Sandoval Signpost
An independent monthly newspaper serving the community since 1988
  Featured Artist
 

c. Laura Robbins

ABQ BioPark Dragonfly Sanctuary (detail), by Laura Robbins

c. Cirrelda Snider-Bryan

Honoring Catchment, by Cirrelda Snider-Bryan

c. Patricia Halloran

Sculptural mosaic, by Patricia Halloran

c. Barb Belknap

Abstract Coffee Bar (detail), by Barb Belknap

Signpost featured artists

Mosaic New Mexico: a new collaborative

—Oli Robbins

Placitas mosaic artist Laura Robbins pointed out that “mosaic” shares its root with “muse.” The former word is accepted to be a coming together of individual pieces of varying materials, while the latter refers to an inspirational source that spawns creativity. But, indeed, some cursory online sleuthing reveals that, etymologically, “mosaic” derives from the Greek mouseion—a place devoted to the muses, an artistic and philosophical school.

The creative and communal basis of the word is fitting for a team of New Mexico mosaic artists who recently banded together in hopes of establishing a setting for mosaic artists to exchange, grow, and inspire. Mosaic New Mexico aspires to “provide a forum that will allow members to develop as artists through communication and sharing of ideas and techniques, exhibits and gallery shows, educational opportunities and outreach, community projects, and alternative venues for presentation of members’ work to the public at large.” It evolved out of conversations between Robbins, Lydia Piper, Cirrelda Snider-Bryan, and Patricia Halloran, who conceived of a guild of sorts, which would foster collaborative projects, dialogue about, and education on, the medium, and ultimately, elevate public appreciation of mosaic art by promoting an understanding of it. Robbins and Piper soon reached out to fellow mosaic artists who shared their goals. Current members include:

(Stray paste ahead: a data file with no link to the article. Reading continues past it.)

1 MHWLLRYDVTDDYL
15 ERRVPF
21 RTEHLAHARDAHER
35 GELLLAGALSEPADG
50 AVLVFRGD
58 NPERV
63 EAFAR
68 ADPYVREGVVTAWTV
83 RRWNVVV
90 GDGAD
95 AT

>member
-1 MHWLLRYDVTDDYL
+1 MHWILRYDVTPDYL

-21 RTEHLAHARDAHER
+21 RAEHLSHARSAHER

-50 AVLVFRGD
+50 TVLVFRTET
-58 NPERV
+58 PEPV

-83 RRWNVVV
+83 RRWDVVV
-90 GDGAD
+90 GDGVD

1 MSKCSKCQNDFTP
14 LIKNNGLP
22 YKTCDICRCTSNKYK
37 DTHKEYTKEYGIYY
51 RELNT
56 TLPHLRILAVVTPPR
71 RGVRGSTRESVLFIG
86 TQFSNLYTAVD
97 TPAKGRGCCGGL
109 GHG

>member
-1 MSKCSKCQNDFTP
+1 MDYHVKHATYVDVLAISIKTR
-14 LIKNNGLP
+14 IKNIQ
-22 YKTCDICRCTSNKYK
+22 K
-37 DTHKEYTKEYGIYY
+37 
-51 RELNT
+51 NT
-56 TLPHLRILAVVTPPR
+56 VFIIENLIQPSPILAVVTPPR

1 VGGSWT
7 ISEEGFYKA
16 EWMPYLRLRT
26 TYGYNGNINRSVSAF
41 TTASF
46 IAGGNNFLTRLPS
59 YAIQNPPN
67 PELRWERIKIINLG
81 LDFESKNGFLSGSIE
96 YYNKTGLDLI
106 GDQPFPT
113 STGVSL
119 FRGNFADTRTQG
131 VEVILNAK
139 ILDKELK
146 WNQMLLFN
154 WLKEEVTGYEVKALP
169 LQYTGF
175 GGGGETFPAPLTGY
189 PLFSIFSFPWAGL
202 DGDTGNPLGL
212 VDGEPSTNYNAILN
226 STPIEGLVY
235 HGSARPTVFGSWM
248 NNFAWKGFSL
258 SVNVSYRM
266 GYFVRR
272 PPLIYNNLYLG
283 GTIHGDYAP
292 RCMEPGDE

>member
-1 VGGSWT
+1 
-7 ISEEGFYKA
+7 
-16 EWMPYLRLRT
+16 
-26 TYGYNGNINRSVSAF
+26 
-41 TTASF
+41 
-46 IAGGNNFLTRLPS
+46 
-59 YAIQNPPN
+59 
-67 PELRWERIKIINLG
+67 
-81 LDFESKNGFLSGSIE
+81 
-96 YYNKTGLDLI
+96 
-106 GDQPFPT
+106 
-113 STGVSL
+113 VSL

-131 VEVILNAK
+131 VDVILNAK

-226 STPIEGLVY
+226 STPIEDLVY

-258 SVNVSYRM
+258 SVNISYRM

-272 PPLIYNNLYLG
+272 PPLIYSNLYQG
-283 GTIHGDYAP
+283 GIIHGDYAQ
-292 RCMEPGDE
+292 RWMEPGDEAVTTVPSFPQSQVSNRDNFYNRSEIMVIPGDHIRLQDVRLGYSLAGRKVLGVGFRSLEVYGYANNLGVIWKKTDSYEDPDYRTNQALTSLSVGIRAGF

Laura Robbins (president), Lydia Piper, Erin Magennis (vice president), Perri Yellin (board member), Marina Arbetman Rabinowitz (treasurer), Barb Belknap (secretary), Patricia Halloran, Cirrelda Snider-Bryan (NMMNHS Kiwanis Learning Garden Coordinator), Scottie Sheehan, Jill Gatwood, Erica Hoverter, Holly Kuehn, Kayleen Dowell, Cate Clark, Bosha Gordon, Daisy Kates, Lynx Lightning, Frank Simms, Sharon Wilson, Joel Davis, and Kyle Ray.

In the summer of 2014, Mosaic New Mexico enjoyed its first group show—appropriately themed “Pieces of the Whole”—at the Albuquerque Open Space. Robbins has arranged for an upcoming show, to be hosted by Matrix Fine Art Gallery and its director Regina Held in June 2016, for which the artists will create works inspired by water. The group foresees other meaningful shows and projects, some community-based and in conjunction with causes and places the group desires to promote or protect—much like the cooperative “Protect Our Wildlife Corridor” mosaics that adorn the facade of the Placitas recycling center. Says Robbins of the Wildlife mosaic project, which she co-led with Snider-Bryan and for which community members participated throughout: “It was a four year commitment, but a wonderful experience, as I believe the art brings joy to the community and shows art as activism. I was able to use art towards a cause and need I value. I also believe that practicing non-hierarchal collaboration is a good thing.”